Wow. It has been a busy week. I'm enjoying a lovely tension back ache as I write this. What better day to post about super easy chicken (with any luck, I'll get to a Mother's Day recipe and my birthday cake later on in the week). Also, I really wanted to post a picture of the whole chicken, but the pic's I had--well, they looked like a chicken had just walked into my crock pot, given itself a good plucking and sat down. In other words, they were not exactly perfectly appetizing.
Today's post is more of a method than a recipe. I got the idea from Busy Mommy (and if you want to see some non-lame pictures you should look there, although I should warn you that even at its best, my bird never looked quite that good. But then I have food posing
Here's what you do:
1. Get yourself a thawed chicken that's between 3 and 4 pounds.
2. Rub it with salt. I recommend using 1/2 tsp. This will add flavor, but that's not all it will do. It will also sort of act as a bit of a brine and allow your chicken to hold more moisture. Rub the salt all over, inside and out.
3. Rub it with whatever other rub you want. The link above gives a paprika rub. Next time, I'll do a lemon/garlic rub (zest of a lemon and 3-4 garlic cloves, minced or mashed, and then a good squeeze from the lemon). To make a rub you put a bunch of your favorite herbs together and rub them all over the chicken. If you'd like, you can add a few teaspoons water (or lemon juice in my case) to your rub to make it into a paste. You'll want to rub the bird inside and out. I even loosen the skin from the breasts and rub some rub between the breast skin and meat (clearly I have no issues with invading others' space).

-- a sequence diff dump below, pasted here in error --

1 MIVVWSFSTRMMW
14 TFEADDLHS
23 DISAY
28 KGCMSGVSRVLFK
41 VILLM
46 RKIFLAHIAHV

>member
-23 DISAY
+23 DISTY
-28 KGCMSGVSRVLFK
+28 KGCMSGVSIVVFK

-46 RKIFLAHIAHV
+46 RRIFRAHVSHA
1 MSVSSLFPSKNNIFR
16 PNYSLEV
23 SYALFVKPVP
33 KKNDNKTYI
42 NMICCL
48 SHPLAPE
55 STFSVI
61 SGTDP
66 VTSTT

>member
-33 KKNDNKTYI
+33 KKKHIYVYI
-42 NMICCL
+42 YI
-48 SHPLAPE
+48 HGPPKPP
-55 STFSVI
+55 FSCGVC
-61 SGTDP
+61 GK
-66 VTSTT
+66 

4. Put the bird in the crock pot WITHOUT ANY WATER. The recipe I used said to do this breast side up, although next time I'm going to do it breast side down because my chicken's breasts were just a wee bit dry (poor bird--what a way to go) and by cooking them on bottom, they'll eventually be soaked in the juices/fats from the bird.
5. Cook on high for 3-4 hours or on low for 6-7 hours. The thickest part of the bird should read at least 165-170 degrees (though if you take it's temp, it may well read higher than that. Know that by the end of cooking, your bird will be in plenty of juices/fat.
6. That's it. You'll have meat for a meal or two and then even more leftovers to boot.